DENVER – Senator Mark Udall (D-Colo.) voted to confirm Chuck Hagel as Defense Secretary on Tuesday, setting aside the concerns of a Colorado lawmaker who had objected to Hagel’s nomination because of the Defense nominee’s past support for federal authority to condemn ranches in Colorado to expand a military bombing range.
State Senator Larry Crowder sent a letter to Udall earlier in the confirmation process, asking Colorado’s senior Senator to vote against Hagel on the basis of his support for Pinon Canyon expansion.
“The next Defense Secretary could very likely have the final say on a controversial proposal to dramatically enlarge the Pinon Canyon Maneuver Site (PCMS) in Southeast Colorado,” state Senator Larry Crowder (R-Alamosa) wrote to U.S. Senators Mark Udall and Michael Bennet, both Democrats. “I find Mr. Hagel’s record of support for unconditional expansion, and opposition to the rights of landowners troubling, and ask that you vote against his confirmation.”
Crowder’s letter referred to a 2007 vote then-Senator Hagel cast against a measure authored by then-Senator Ken Salazar barring the federal government from expanding the nearly 250,000 acre military installation. Salazar’s amendment was approved by a narrow 47-45 margin, but the issue remains contentious.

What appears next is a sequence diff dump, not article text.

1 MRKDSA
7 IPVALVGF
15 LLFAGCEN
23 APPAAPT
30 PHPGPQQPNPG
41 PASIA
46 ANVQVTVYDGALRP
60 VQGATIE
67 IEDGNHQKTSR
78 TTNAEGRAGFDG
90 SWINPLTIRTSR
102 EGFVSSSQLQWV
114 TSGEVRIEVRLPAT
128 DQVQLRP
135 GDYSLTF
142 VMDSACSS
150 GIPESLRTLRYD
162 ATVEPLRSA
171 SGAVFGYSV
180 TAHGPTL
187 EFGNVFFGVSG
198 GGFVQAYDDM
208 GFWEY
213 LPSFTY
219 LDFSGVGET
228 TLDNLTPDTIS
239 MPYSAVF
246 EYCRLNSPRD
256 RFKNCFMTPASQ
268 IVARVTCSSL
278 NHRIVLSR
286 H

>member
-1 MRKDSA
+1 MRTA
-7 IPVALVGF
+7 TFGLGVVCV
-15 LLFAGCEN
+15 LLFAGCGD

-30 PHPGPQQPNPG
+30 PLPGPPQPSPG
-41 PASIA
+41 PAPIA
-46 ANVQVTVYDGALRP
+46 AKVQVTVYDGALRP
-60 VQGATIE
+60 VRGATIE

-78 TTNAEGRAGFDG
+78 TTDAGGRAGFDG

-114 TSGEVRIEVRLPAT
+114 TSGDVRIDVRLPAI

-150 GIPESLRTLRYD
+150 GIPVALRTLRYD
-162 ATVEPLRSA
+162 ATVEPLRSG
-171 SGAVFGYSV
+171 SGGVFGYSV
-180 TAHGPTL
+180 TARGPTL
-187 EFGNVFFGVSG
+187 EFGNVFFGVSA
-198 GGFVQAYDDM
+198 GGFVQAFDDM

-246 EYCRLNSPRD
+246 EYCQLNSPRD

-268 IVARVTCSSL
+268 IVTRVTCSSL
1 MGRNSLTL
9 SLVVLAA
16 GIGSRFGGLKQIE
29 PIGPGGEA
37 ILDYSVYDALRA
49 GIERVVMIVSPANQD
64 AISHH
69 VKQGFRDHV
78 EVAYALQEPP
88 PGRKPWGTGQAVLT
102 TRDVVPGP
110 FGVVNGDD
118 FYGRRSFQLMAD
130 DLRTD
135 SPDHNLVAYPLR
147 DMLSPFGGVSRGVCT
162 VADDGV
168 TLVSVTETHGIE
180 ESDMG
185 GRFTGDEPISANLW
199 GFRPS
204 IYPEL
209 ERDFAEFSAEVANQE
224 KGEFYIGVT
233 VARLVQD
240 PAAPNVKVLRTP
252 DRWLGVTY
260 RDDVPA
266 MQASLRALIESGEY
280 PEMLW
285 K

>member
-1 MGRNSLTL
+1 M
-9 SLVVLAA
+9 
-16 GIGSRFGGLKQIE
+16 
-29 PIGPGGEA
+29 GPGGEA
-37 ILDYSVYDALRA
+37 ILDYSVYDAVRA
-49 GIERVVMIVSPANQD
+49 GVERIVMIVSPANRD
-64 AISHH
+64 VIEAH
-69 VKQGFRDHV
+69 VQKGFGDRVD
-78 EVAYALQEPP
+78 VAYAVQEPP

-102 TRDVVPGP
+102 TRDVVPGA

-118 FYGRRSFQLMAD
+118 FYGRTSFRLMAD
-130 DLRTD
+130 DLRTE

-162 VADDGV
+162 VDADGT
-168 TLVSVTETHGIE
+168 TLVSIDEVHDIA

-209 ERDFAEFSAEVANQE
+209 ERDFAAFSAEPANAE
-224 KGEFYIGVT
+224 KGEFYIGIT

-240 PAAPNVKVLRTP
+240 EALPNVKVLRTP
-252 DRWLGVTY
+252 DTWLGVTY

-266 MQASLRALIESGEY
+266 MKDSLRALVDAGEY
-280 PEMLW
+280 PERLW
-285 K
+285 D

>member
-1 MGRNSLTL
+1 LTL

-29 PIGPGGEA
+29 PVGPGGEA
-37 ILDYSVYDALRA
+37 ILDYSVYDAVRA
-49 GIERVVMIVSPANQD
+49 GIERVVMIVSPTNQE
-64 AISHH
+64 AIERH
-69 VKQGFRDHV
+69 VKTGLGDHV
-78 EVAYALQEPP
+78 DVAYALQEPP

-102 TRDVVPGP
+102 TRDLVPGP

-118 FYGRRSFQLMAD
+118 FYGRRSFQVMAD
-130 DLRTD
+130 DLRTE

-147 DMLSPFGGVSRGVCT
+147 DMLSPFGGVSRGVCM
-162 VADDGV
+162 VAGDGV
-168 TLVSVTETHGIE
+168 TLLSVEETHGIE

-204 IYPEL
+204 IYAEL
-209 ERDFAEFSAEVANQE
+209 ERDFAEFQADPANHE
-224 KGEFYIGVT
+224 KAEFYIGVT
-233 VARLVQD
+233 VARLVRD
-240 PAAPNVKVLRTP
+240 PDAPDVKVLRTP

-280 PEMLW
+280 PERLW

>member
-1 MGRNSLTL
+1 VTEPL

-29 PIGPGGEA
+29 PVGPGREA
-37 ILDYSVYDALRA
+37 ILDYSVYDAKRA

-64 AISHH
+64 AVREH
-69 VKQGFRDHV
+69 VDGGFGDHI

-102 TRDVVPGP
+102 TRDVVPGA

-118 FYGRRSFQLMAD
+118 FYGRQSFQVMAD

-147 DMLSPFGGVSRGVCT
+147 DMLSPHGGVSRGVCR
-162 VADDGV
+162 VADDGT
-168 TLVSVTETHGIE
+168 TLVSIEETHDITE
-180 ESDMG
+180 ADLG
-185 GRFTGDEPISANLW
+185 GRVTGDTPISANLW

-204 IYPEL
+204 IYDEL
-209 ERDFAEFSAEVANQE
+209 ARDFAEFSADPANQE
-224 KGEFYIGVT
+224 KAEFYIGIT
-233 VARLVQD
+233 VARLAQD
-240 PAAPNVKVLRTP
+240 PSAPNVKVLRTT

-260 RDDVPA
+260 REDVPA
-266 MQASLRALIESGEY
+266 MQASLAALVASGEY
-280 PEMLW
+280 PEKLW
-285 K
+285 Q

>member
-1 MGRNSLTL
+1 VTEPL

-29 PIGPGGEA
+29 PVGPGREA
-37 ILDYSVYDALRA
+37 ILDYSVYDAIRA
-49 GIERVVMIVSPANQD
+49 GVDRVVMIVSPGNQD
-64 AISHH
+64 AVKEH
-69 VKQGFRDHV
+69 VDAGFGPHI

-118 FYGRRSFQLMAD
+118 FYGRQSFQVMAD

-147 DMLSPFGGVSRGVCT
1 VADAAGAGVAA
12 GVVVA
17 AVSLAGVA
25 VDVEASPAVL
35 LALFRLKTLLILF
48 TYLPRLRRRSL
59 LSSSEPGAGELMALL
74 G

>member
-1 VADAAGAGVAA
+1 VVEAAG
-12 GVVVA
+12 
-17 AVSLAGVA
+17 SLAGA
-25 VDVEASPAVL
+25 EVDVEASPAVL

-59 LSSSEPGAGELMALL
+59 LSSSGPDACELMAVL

At no publicly-known point in the confimation process has either Udall or Hagel addressed the Pinon Canyon question.
Parochial issues did not interfere with Hagel’s nomination, however. The committee approved the nomination on a party line vote, fowarding Hagel’s nomination to the full Senate after a feisty hearing on Tuesday.
Before casting an “aye” vote for Hagel, Udall said that an “enduring case” for Hagel’s nomination had made during hearings before the Senate Armed Services Committee earlier this month.
It was the second time in as many weeks that Udall has commended Hagel for his handling of his nomination hearing before the Senate committee.
Most analysts, however, have taken a sharply different view of Hagel’s performance before the Armed Services panel, with commentators from both perspectives criticizing the former Nebraska lawmaker for poor preparation and incoherent explanations.
Former White House Press Secretary Robert Gibbs was perhaps most blunt, telling NBC’s Meet the Press that Hagel “seemed unimpressive and unprepared on the questions that quite frankly he knew was coming.”
Colorado’s other Senator, Michael Bennet, has yet to commit on the Hagel nomination.